We can think of Brahms German Requiem both as an expression of private grief and as a public statement of faith in eternal life. It is indeed a requiem for our time, appealing to the ambiguous spirituality of these days, and not specifically rooted in the traditional Latin form.
Anyway, there is no question that this beautiful performance poured comfort into our fake-news-infested world. To quote a respected local amateur conductor: “Stuff happens. But there is always Brahms.”
This Brahms, with the BSO and the BSC directed by David Hill in Poole Lighthouse and broadcast on BBC Radio 3, was indeed a powerful antidote to “stuff” happening. Gavin Carr’s meticulous preparation of the Chorus made a deep impression from the gentle opening, which stole magically upon our ears, to the powerful surges of harmony which animated Section 6 Denn wir haben.
Two outstanding soloists took their places in the ensemble: the gorgeously soaring soprano Emma Bell (a late replacement) was impressively consoling in Section 5, while Gareth Brynmor John’s opulent baritone brought authority to his Sections.
Mr Hill’s experienced and stylish baton kept a sense of forward movement throughout the performance while avoiding any hint of rushing along. Above all, the finely-judged ending suggested Brahms himself reaching out to assure us all will be well, no matter how much “stuff” hits us this winter.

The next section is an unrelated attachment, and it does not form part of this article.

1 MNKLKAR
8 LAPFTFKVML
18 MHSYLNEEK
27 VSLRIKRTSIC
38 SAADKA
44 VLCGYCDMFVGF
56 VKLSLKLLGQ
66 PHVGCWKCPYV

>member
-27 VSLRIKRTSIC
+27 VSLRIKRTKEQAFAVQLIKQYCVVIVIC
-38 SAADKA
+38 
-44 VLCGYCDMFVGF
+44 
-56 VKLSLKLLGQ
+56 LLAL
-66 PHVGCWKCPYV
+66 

Elgar did not write enough songs. In his Sea Pictures he is able to convey ideas and feelings in relatively short spaces through miraculous orchestration and inspired writing for the mezzo-soprano voice. Before the Brahms, Jennifer Johnston, such an understanding Elgarian, proved the power and range of this cycle. Her breath control allowed her to rise from hushed intensity to powerful command, while always in sympathy with the orchestra, the whole controlled with understanding by Mr Hill.